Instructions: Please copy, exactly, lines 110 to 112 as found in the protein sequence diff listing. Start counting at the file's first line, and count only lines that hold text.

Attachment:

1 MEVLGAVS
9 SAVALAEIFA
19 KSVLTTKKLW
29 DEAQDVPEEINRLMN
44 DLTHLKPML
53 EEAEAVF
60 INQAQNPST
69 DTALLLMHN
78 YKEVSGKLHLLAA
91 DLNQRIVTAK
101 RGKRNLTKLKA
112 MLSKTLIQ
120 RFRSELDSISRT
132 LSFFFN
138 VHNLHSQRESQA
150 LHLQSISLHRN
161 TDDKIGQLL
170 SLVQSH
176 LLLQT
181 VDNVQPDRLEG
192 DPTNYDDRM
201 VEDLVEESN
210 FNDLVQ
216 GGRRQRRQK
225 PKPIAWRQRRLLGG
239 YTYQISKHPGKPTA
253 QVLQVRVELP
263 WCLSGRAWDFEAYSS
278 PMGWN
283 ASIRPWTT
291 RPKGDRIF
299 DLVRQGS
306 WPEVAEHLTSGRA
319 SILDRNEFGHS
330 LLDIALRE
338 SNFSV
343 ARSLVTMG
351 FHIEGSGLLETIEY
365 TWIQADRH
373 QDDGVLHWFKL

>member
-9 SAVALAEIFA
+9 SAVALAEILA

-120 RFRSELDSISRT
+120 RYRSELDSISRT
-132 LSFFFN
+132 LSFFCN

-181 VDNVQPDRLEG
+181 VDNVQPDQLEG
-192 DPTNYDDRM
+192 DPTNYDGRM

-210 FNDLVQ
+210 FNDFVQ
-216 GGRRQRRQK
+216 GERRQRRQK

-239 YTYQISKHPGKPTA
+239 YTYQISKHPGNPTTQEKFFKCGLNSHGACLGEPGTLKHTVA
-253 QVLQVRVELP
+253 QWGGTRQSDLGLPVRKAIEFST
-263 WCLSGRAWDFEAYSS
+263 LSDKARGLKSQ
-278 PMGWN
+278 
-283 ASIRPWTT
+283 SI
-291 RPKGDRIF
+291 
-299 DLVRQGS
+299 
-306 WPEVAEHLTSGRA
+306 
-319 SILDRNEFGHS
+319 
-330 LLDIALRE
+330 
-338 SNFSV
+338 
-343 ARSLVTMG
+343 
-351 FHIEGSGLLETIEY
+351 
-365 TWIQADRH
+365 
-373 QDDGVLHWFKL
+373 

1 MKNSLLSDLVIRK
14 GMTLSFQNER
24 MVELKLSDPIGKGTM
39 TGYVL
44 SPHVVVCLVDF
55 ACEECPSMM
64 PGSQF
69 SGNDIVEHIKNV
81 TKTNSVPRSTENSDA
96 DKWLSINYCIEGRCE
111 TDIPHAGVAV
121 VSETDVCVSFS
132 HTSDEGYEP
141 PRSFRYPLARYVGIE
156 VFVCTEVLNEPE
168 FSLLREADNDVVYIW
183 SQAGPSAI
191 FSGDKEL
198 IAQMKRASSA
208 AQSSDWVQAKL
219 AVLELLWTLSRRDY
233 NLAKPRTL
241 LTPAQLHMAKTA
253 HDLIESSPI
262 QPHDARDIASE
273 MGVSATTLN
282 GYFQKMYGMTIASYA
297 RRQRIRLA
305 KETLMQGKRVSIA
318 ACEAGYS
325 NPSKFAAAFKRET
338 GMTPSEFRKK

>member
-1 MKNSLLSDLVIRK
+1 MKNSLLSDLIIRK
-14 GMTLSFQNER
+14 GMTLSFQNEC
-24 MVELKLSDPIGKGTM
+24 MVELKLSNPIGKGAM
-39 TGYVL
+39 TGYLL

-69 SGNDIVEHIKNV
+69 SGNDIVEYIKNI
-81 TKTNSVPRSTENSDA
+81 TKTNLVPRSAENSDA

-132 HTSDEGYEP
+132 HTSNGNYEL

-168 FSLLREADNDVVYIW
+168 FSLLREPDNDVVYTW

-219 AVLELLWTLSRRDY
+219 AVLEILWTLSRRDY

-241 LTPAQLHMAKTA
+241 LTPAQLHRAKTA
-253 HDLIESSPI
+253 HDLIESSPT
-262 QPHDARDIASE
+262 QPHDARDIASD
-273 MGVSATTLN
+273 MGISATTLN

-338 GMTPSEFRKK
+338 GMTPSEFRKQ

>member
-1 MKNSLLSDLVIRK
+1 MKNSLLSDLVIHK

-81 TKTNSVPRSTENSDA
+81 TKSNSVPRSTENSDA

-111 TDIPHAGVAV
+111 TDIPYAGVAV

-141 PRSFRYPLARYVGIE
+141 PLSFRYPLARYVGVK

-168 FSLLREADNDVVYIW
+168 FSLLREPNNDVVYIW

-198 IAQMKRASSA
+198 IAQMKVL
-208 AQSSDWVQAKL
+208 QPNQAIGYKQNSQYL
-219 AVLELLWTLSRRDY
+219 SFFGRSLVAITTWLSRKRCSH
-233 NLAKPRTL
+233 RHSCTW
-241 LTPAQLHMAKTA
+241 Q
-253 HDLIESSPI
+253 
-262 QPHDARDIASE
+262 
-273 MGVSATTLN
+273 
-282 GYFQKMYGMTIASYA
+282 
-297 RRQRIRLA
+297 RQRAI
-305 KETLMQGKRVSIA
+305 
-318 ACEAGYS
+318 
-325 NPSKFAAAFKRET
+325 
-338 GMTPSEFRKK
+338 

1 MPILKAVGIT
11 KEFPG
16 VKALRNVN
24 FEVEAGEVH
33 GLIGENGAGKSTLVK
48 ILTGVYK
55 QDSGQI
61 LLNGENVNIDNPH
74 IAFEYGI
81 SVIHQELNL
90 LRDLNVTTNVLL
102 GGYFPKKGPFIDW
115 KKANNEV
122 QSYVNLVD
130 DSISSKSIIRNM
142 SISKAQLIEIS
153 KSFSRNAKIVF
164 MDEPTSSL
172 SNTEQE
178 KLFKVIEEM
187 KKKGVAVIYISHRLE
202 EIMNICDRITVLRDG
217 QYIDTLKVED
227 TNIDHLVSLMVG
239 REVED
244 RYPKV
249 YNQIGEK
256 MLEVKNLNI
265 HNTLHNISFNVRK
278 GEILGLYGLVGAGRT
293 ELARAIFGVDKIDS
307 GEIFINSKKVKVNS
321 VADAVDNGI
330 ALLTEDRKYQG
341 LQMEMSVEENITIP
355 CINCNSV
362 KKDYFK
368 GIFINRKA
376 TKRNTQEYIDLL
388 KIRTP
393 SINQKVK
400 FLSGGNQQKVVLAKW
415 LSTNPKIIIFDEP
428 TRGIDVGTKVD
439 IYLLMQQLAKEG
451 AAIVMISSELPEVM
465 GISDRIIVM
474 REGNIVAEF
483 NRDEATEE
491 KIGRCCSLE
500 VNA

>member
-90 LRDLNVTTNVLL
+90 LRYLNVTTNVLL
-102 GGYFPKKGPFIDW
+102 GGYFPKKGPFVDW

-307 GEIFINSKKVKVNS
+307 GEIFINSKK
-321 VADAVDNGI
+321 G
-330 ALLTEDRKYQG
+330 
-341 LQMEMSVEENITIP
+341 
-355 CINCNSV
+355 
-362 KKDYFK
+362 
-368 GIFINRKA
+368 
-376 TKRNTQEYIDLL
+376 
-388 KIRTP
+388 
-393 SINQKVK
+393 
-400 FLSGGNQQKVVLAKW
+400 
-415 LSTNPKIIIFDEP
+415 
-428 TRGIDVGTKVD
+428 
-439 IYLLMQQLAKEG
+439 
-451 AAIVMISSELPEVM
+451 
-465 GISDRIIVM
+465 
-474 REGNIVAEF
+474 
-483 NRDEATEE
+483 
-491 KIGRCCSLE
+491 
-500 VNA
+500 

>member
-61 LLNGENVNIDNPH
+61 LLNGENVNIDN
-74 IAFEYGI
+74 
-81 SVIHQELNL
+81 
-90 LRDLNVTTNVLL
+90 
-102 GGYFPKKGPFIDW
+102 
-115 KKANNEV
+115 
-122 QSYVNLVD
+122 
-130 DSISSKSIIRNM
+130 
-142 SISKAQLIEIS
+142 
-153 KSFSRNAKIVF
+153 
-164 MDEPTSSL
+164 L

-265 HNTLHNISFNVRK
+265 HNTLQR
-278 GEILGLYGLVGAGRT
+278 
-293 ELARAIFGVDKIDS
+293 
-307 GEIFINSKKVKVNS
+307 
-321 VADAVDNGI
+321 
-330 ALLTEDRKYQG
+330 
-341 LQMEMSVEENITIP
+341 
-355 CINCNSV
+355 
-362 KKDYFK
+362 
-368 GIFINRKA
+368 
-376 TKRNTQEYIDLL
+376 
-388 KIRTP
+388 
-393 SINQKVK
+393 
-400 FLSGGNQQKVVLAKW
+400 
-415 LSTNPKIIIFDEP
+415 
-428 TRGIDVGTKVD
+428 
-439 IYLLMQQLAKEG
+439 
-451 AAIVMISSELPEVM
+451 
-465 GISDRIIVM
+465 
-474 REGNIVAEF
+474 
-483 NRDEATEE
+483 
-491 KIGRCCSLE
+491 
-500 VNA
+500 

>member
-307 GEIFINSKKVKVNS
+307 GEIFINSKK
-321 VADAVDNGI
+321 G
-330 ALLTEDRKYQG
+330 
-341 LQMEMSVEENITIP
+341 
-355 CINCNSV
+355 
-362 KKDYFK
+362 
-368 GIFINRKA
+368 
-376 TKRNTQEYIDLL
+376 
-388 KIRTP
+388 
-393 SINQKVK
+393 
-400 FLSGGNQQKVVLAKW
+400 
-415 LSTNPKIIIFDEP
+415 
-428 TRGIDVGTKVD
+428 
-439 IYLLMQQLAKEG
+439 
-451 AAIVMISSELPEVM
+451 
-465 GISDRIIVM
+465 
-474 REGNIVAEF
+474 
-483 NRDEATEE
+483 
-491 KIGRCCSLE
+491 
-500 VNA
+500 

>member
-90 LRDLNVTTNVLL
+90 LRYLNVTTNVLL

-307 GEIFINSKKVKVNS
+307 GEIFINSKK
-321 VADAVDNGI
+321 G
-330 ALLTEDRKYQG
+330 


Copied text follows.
262 QPHDARDIASE
273 MGVSATTLN
282 GYFQKMYGMTIASYA